Day By Day Cartoon

Friday, July 21, 2006

Count me in

Murdoc takes a look at the US Navy adding light carriers to the fleet.

I heartily support this. In asymmetric warfare, sometimes you don't the the 30 pund sledge of a super carrier, you need the gentle, firm tap of a finishing hammer. A light carrier would be easier to support logisitically, yet still have enough firepower to o'erwhelm 80% of the world's airforces by itself (Hello? Am I the only one that remembers the Falklands?).

Something around the same size as the new Brit carrier would fill in the gap nicely. The jeep carrier was vital in WWII, and it's needed today, too.


At 3:58 PM, Blogger Doug Adamavich said...

Have to respectfully disagree with you on this one KC. Large carriers are still the way to do, almost 50 years after being declared obscolete. The combination of size, flexibility, endurance, survivability, and other factors make the big carriers the way to go. Witness the next generation of Anglo-French carriers being designed by Thales. 50,000 is not a Nimitz but it is bigger than an Invincible.

Smaller carriers are a compromise for nations that either don't have the budget or the ability to field a full-sized vessel. Italy, Spain, Thailand, India, and Brazil can support and run a smaller carrier because their needs are modest and their defense budgets are too. BTW, both the Spanish and Thai carriers are based on the American Sea Control Ship (SCS) design from the 70's.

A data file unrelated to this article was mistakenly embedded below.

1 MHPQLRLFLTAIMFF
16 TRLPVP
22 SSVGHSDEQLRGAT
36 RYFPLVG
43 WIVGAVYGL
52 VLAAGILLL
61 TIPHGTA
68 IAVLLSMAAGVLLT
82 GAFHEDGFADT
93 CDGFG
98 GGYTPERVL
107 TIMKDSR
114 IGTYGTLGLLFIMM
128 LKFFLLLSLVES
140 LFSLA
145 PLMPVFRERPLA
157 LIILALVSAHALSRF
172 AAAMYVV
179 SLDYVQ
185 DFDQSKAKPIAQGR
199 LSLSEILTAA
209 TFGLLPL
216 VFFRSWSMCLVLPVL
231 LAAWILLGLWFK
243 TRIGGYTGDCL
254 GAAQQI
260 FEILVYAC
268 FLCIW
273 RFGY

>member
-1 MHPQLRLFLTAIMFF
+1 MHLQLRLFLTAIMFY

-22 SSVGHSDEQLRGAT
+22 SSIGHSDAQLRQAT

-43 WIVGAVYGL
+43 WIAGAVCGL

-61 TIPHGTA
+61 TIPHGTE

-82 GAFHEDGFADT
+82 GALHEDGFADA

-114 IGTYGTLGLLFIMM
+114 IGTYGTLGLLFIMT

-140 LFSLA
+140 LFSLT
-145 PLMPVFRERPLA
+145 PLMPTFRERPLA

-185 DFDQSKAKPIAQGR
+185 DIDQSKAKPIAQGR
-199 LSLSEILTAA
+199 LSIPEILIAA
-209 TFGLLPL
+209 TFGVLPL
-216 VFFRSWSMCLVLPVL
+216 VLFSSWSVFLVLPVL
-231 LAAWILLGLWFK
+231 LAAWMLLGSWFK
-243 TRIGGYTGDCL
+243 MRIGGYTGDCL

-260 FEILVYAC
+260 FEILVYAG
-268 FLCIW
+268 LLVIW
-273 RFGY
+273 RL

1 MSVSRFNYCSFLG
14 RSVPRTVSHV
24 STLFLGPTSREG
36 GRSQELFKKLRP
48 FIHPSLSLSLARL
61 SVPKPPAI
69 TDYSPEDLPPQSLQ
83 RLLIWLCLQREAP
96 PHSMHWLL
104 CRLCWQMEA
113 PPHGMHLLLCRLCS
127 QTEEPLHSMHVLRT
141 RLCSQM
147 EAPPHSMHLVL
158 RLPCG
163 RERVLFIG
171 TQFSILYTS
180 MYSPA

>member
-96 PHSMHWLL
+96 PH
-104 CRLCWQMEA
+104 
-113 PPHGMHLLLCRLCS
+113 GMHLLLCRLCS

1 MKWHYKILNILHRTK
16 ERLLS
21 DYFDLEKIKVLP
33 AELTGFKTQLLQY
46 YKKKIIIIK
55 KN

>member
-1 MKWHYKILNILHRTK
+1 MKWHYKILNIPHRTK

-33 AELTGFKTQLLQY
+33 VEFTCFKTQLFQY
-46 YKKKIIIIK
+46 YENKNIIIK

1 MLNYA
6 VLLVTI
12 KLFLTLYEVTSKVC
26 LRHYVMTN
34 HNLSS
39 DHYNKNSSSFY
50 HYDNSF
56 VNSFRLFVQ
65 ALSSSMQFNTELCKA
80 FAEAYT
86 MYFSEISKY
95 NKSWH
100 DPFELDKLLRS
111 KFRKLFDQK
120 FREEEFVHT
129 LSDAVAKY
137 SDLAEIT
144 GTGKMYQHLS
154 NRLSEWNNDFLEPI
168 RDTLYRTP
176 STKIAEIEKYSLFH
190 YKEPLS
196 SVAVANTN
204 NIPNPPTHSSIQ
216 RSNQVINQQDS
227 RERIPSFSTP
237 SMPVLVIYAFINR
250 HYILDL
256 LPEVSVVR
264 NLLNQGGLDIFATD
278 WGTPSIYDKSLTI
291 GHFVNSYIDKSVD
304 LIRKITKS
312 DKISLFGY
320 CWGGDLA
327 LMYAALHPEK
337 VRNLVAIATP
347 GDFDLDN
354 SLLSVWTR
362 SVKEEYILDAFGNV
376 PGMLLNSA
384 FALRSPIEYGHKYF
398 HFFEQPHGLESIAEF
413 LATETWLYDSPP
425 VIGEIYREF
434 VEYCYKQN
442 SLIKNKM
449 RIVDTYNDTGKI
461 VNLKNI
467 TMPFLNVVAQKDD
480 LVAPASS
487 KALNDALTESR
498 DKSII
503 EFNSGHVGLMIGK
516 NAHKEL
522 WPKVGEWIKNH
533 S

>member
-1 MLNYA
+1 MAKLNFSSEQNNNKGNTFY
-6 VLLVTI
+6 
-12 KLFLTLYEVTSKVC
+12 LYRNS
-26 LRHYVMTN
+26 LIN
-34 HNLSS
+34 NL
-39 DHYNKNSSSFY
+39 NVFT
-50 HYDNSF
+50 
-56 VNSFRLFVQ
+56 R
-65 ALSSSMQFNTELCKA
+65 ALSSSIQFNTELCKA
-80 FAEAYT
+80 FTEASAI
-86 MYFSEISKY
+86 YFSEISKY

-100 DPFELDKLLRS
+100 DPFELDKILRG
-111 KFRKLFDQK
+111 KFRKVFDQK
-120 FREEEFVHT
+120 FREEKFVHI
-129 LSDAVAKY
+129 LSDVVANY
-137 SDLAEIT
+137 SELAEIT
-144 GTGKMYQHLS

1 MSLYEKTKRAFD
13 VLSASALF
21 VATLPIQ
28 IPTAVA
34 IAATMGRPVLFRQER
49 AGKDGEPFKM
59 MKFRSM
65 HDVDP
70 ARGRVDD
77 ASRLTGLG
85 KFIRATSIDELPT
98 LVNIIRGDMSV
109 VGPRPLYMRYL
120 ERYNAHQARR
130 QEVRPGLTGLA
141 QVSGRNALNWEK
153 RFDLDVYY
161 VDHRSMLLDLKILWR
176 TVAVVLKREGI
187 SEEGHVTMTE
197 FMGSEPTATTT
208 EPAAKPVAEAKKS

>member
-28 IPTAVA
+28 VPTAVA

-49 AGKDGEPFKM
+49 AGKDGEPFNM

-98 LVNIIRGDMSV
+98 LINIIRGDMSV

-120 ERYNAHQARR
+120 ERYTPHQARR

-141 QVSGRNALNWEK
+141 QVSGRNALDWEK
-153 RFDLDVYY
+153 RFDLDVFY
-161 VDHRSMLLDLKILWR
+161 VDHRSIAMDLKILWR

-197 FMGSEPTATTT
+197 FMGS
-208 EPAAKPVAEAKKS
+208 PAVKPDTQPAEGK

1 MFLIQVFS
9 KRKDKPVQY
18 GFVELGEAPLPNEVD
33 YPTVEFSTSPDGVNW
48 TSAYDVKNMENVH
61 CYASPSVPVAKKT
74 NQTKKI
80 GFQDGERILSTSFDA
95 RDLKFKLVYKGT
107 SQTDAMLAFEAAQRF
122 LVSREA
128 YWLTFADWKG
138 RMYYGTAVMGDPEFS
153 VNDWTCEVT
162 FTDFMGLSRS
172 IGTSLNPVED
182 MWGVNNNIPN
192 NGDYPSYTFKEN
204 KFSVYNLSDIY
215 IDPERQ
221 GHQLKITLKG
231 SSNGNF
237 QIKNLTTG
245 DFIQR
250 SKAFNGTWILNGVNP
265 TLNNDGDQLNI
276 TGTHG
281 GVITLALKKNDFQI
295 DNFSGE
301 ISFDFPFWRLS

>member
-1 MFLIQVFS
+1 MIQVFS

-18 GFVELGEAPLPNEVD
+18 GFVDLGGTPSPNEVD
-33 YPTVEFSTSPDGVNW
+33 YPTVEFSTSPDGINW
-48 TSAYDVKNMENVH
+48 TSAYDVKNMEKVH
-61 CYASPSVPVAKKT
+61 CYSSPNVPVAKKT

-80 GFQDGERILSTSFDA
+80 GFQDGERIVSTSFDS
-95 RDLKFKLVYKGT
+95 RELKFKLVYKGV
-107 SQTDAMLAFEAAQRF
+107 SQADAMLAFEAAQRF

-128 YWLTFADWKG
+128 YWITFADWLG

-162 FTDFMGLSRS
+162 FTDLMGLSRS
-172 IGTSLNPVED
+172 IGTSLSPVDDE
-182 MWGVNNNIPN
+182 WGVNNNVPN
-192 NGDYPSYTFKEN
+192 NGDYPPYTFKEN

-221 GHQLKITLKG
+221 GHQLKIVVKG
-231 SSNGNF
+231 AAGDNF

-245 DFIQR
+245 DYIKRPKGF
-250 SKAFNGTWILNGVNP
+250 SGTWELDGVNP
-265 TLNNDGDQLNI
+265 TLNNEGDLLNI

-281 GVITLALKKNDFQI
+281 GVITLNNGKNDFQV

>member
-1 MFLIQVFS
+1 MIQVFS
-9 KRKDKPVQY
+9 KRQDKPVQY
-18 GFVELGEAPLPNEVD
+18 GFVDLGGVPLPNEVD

The small carriers worked *barely* in the Falklands war. The Royal Navy must have missed the Ark Royal a lot because. Remember that a Harrier, even with AIM-9s, is not a F-4K nor is it a Buccaneer... If memory serves there was talk of the USN "loaning" a carrier to the Brits.

One of the things I have been reading is the idea of the SeaBase. These would be floating platforms that could operate independently or jointly. Several could be lashed together and be long enough to land C-130's and C-17's. I don't know the status of the program but it is being looked at as a *complement* to the big carriers.

Having said all that, the SCS may make a comeback. Rumsfeld was known to favor this kind of ship early in his term. Dunno what the status is but a bunch of SCS could be in more places than a dozen supercarriers. Those ships would also be more vulnerable and less capable but that is the trade-off. The thought is that the USN have more, smaller ships that are less costly than Cold War-era designs.

The catch is, you gotta convince the Virginia Congressional delegation that Newport News Shipbuilding and Drydock should forgo construction of new CVNX-21s... Good luck on that one ;-)


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